Anna Paganini, Susanne Meyer, Håkan Hallberg, Emma Hansson

Journal of Plastic, Reconstructive & Aesthetic Surgery 75 (2022) 4133–4143Received 8 April 2022; accepted 16 August 2022




Biological or synthetic meshes are commonly used in implant-based immediate breast reconstruction (IBR).1 They were introduced as an adjunct in secondary esthetic breast surgery and later established in breast reconstructions after breast cancer to give a better control of the reconstructed breast footprint, decrease the risk for capsular contracture, and allow for single-stage reconstruction with a fixed volume implant.2 However, scientific studies have thus far failed to support some of the benefits,3 and meshes seem to give rise to more complications than traditional muscle-cover,1,3,4 although the frequencies vary considerably depending on the type of mesh used.5 Complications seem to be lower for synthetic than biological meshes.3, 6
The frequency of complications is only one of the outcomes that are important when breast reconstruction technique is chosen. The BRAVO study7 has developed a core outcome set, which comprises major complications, unplanned surgery, donor site morbidity, normality, quality of life, and women’s cosmetic satisfaction (important for both professionals and patients); implant- and flap-related complications (important for professionals alone); and self-esteem, emotional well-being, and physical well-being (important for patients alone).7 The outcomes normality, quality of life, women’s cosmetic satisfaction self-esteem, emotional well-being, and physical well-being can be measured with patient-reported outcome measurements (PROMs).8 The dimensions measured with PROMs are complex concepts influenced by body image, social networks, psychological factors,9, 10, 11 and attitudes to the care given,12 in addition to by body mass index (BMI),13 tobacco use,14,15 and other diseases.16 Therefore, the measurement of PROMs is infested with confounders, and it is difficult to single out one factor, such as type of mesh, to compare.
The aim of this study was to compare PROMs in IBR with a synthetic mesh and a biological mesh, in a randomized controlled trial, using the compared materials in the same patient, thereby eliminating patient-related confounders. We hypothesize that the biological mesh has better stretch properties and therefore gives rise to reconstructed breasts that appear more natural and are softer, and thereby more appealing, to the patient.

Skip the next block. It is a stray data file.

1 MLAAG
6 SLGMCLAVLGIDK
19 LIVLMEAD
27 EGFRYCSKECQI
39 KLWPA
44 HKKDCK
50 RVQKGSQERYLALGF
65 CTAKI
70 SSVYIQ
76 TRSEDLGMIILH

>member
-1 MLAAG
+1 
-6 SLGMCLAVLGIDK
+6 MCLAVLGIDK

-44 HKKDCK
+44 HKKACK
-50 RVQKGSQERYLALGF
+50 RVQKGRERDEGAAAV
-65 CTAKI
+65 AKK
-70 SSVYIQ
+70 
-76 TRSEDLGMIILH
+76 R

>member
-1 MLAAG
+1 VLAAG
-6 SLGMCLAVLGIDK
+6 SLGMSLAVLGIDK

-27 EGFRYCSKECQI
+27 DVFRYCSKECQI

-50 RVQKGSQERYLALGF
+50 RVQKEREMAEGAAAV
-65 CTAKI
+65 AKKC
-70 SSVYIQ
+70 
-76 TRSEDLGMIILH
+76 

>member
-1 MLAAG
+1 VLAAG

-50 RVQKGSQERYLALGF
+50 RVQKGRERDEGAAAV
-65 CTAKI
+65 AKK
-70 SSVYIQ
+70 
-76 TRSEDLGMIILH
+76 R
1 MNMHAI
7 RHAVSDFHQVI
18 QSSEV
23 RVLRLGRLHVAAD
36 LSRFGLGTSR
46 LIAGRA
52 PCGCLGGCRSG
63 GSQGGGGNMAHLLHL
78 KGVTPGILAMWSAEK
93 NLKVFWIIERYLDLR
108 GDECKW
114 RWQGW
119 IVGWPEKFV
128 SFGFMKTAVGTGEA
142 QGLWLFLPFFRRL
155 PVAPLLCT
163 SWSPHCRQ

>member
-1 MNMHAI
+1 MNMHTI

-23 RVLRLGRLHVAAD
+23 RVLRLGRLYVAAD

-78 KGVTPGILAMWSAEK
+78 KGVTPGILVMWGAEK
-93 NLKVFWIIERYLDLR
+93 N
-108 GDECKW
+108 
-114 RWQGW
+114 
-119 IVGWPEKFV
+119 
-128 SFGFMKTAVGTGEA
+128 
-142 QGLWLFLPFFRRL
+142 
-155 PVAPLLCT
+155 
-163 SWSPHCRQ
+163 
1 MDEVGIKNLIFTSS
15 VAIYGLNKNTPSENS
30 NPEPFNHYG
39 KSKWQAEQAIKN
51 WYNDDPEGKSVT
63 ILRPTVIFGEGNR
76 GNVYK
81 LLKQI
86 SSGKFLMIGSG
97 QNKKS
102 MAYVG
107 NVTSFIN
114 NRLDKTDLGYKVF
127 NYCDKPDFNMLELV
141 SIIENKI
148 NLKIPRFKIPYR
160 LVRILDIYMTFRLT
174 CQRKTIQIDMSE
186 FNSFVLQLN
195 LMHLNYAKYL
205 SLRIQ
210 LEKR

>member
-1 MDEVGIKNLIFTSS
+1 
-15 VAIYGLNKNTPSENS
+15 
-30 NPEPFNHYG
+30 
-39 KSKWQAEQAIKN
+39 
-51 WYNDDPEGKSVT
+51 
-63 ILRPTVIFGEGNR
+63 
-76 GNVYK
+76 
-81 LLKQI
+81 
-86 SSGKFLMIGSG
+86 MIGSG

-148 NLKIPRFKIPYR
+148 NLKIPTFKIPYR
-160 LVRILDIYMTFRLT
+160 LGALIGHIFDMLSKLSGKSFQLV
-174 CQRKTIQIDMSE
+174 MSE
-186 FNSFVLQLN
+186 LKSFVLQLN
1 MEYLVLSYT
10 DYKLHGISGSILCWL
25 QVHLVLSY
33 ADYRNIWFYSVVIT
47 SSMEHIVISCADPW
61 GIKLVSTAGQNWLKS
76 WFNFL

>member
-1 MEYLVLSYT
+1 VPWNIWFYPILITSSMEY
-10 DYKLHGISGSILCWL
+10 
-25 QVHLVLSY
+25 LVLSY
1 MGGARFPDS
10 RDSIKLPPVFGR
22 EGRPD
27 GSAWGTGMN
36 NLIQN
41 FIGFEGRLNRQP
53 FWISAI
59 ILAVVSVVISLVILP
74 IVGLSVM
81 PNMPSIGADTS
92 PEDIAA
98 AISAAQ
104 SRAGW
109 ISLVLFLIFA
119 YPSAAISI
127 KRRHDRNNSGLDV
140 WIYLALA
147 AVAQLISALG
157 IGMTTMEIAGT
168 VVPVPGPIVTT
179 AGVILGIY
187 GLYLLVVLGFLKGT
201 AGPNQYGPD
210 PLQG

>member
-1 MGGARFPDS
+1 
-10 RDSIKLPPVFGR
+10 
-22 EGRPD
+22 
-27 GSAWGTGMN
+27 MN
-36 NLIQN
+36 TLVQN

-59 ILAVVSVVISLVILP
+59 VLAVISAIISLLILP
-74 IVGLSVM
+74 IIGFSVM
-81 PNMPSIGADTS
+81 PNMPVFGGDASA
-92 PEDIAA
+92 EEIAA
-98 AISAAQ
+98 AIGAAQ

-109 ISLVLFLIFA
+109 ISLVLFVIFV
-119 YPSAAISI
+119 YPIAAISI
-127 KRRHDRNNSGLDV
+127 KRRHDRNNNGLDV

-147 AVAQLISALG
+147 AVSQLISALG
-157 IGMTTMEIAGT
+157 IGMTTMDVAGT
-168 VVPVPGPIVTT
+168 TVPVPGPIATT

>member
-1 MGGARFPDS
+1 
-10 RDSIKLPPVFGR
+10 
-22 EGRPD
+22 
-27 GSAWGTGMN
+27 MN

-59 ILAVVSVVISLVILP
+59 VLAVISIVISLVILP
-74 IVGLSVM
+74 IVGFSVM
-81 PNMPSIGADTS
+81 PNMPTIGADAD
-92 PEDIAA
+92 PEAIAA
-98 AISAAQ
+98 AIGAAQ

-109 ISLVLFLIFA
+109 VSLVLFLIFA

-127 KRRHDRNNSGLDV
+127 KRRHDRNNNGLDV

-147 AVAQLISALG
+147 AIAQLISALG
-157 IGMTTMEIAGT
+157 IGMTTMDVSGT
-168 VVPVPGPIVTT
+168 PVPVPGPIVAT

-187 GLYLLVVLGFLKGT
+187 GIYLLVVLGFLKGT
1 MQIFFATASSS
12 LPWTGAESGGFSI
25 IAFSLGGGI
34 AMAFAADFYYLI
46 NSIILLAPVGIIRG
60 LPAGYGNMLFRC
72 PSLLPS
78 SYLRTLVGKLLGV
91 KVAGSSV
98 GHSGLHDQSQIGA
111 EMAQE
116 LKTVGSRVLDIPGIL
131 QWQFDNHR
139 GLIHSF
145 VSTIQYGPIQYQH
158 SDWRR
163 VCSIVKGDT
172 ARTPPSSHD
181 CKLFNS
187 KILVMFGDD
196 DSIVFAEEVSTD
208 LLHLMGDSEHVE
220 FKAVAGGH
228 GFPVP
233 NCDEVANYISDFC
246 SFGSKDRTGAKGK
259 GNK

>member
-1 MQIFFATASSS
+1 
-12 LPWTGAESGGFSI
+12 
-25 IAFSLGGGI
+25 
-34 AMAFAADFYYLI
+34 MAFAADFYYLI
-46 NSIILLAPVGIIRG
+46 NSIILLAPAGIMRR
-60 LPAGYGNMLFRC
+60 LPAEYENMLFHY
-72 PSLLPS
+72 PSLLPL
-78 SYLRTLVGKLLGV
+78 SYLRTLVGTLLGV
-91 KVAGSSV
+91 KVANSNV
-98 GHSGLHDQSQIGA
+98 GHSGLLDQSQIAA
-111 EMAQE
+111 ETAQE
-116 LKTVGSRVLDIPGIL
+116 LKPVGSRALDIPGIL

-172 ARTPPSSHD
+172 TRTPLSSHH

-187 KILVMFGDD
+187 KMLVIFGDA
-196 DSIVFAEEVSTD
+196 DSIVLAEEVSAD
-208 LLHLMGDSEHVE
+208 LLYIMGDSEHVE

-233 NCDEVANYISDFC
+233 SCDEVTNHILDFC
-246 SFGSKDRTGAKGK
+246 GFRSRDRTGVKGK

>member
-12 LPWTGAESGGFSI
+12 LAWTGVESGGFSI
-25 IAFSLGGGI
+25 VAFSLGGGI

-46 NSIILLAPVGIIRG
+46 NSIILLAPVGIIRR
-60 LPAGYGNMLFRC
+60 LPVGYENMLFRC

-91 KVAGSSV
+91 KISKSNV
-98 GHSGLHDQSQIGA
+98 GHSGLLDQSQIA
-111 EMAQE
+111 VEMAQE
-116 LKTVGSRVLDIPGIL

Satisfaction with biological and synthetic mesh breasts

One mesh type was not clearly superior to the other regarding patient-reported satisfaction of individual items of the satisfaction with breast/s domain of BREAST-Q. A majority of the participants were equally satisfied/dissatisfied with the synthetic and the biological mesh sides regarding size of bra, softness, natural part of body, appearance compared with preoperatively, and palpable wrinkles, and about half of the patients regarding shape of bra, natural appearance, feel to touch, and visible wrinkles (Figure 2, Table 5). The aspect in which the most participants experience a difference between the synthetic and the biological mesh breast was a natural appearance, visible wrinkles, and feel to touch (Table 5, Figure 2). Among the participants who experienced differences between the two sides, more participants were more satisfied with the biological mesh regarding natural appearance and appearance compared with preoperatively. A few biological mesh breasts had bottoming out (Table 2). Among participants who experienced a difference between the two breasts, a predominance was more satisfied with the synthetic mesh size of bra and natural part of body (Table 5, Figure 2). Half of the participants who experienced a difference between the synthetic and the biological mesh were more satisfied with the synthetic mesh and half with the biological mesh regarding feel to touch, softness, and palpable wrinkles (Table 5, Figure 2).